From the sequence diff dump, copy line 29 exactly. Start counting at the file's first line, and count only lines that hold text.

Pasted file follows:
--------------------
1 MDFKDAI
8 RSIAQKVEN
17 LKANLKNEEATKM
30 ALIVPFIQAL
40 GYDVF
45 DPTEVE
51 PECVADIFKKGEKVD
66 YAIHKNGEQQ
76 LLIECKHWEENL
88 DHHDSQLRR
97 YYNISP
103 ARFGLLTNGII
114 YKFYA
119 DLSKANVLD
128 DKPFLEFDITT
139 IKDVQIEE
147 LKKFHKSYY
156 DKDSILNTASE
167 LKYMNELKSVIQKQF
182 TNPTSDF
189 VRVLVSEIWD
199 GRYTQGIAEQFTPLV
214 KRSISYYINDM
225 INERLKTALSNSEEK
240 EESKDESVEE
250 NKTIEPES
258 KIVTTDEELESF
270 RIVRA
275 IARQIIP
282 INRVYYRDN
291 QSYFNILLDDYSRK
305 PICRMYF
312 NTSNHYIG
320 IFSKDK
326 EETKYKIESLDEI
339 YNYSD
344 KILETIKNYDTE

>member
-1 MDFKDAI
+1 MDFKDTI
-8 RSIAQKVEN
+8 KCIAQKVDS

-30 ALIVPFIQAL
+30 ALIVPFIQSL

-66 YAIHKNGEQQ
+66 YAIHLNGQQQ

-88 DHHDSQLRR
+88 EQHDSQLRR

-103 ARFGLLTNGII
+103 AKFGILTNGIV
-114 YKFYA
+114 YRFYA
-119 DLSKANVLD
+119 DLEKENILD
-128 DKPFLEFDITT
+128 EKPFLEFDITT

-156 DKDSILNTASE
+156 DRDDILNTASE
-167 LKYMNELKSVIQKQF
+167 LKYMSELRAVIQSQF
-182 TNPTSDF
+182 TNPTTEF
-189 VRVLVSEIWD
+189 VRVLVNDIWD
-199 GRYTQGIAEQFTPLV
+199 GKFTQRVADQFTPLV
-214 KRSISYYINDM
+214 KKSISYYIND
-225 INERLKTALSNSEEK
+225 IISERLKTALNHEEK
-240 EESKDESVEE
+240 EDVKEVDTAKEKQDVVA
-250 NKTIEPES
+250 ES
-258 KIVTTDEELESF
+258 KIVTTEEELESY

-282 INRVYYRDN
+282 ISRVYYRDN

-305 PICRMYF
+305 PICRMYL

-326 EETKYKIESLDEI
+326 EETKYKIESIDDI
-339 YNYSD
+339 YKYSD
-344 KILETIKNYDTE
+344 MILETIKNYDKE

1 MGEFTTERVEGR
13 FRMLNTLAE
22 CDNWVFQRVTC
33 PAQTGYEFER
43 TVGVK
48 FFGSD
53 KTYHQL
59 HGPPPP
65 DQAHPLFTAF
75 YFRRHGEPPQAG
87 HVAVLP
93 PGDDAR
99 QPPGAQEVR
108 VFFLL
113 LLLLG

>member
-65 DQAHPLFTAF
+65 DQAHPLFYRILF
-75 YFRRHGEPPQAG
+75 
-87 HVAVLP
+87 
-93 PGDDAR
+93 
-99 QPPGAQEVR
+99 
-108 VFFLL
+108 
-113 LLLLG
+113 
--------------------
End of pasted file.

275 IARQIIP